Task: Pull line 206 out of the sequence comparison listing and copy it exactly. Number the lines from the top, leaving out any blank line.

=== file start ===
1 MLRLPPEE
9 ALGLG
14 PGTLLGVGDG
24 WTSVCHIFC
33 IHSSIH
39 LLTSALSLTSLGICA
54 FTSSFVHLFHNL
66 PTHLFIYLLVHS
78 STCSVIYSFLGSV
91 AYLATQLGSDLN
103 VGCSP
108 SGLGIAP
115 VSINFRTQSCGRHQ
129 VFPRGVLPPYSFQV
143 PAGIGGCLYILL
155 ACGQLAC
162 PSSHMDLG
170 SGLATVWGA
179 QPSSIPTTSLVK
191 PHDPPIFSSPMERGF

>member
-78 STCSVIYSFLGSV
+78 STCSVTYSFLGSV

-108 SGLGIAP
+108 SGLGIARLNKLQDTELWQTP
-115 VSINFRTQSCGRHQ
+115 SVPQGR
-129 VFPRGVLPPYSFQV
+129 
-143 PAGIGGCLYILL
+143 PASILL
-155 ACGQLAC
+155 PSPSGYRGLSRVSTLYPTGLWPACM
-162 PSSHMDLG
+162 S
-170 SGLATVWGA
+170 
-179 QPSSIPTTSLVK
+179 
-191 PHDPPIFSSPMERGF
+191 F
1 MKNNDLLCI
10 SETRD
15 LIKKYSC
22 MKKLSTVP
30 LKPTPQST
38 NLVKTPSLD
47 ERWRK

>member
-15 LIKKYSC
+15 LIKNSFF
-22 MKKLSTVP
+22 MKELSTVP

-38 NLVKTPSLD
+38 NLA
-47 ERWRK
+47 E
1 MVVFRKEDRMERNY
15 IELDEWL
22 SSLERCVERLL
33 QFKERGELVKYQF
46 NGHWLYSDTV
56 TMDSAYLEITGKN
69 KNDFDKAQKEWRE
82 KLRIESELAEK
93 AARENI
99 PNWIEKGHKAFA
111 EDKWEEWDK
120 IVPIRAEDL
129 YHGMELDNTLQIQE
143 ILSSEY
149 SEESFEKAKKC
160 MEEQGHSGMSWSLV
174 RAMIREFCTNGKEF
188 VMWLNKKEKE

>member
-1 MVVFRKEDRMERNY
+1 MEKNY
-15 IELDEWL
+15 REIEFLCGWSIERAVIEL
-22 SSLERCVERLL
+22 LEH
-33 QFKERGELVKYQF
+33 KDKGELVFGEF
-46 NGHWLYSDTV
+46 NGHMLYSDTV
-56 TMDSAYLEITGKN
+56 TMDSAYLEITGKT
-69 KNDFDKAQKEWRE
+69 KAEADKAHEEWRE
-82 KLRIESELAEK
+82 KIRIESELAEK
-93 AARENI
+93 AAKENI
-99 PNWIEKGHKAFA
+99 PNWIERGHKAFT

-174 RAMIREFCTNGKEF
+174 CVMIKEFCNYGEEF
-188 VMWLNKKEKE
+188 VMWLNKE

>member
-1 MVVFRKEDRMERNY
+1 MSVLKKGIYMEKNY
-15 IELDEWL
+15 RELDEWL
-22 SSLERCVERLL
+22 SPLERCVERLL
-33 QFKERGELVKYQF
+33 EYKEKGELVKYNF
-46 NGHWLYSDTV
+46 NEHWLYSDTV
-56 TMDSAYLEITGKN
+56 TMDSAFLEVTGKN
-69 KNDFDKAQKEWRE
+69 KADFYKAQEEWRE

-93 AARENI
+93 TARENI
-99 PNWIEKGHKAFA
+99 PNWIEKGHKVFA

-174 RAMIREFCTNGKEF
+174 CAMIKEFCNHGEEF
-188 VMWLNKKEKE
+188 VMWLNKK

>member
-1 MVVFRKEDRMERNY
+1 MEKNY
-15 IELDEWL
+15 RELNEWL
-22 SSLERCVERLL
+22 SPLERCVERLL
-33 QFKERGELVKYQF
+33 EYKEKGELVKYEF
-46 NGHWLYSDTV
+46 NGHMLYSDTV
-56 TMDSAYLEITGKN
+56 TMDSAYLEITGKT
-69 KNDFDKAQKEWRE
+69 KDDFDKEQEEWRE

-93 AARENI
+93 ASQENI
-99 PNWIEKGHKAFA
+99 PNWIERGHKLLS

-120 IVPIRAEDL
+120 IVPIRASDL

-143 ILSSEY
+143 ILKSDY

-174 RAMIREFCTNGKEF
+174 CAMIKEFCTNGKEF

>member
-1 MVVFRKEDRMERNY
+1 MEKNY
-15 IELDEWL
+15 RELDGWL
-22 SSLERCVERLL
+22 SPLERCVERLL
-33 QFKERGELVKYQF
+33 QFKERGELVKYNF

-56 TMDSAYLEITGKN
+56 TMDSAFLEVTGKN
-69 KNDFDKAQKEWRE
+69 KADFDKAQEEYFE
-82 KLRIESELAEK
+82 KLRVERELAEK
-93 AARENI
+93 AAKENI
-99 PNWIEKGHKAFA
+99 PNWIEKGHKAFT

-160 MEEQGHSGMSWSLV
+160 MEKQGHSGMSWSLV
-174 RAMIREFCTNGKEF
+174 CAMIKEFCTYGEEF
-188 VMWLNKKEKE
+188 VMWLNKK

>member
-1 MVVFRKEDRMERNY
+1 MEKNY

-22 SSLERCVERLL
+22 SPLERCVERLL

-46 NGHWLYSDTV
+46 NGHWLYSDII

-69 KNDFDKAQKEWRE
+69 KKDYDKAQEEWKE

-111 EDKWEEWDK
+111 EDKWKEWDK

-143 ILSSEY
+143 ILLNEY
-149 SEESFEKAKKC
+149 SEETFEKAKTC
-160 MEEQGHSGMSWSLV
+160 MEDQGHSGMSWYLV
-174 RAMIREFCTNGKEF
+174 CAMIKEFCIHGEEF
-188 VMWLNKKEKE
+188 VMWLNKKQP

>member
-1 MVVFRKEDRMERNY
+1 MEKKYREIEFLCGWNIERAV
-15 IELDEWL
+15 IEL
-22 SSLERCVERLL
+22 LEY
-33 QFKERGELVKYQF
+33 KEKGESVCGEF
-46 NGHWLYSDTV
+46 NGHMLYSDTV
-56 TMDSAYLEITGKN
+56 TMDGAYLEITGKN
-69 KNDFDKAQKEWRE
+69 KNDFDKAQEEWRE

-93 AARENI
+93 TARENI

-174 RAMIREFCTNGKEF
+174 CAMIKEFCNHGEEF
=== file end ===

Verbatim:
-56 TMDSAYLEITGKN